The next year he teamed up with Dominique Tricaud to mount a successful defence of the cartoonist known as Siné in a case launched by "La LICRA". The case involved charges of antisemitism in an article published by Siné in a satirical magazine during the previous summer. (Siné, who relished his reputation as an unapologetic political iconoclast, and "La LICRA" had been at loggerheads for decades.) The LICRA case was rejected by a Lyon court, formally on procedural gounds. A deadline had been missed.[31][32]

UtopiaEdit

Representing Utopia Cinemas, in 2010 Thierry Lévy secured the rejection of an action launched by the Association culturelle juive des Alpilles. The plaintiffs had identified racism and antisemitism in an edition of the cinema chain's magazine the previous year. Lévy robustly defended the position of the cinema chain and the charge was determined to be "null and inadmissable" by an Avignon court.[33]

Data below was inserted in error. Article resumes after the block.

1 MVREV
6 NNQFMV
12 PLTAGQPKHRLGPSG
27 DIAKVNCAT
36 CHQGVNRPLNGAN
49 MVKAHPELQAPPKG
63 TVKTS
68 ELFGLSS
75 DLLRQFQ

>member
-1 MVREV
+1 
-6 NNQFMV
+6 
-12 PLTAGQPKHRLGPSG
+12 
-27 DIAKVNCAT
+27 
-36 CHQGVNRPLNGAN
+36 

Beyond the court chamberEdit

Between 200 and 2004 served as president of the French section of the International Prison Observatory, a non-government organisation promoting the observation of human rights in prisons and campaigning for a reduction in the use of prisons by governments and their agencies, the courts. He campaigned for prison reform till the end of his life.[5] [34][35][36]

During the first decade of the twenty-first century Thierry Lévy became a frequent presence in the lengthy television debates between animated intellectuals and showmen that are a feature of French evening television schedules. He could be sharp in his on-screen disagreements with some of the more controversial studio guests including, memorably, Dieudonné M'bala M'bala. A strong believer in free speech, he nevertheless considered that bans on Dieudonné's shows was an error.[37] Other forceful characters with whom Lévy not infrequently clashed in television debates included Jean-Luc Mélenchon, Alain Bauer and Nicolas Sarkozy.